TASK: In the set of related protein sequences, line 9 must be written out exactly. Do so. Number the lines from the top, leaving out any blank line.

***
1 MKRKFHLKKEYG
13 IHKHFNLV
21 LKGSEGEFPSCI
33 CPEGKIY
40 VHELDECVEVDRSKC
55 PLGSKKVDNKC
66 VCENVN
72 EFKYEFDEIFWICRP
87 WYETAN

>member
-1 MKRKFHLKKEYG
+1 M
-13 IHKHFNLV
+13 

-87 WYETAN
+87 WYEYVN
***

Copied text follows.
87 WYETAN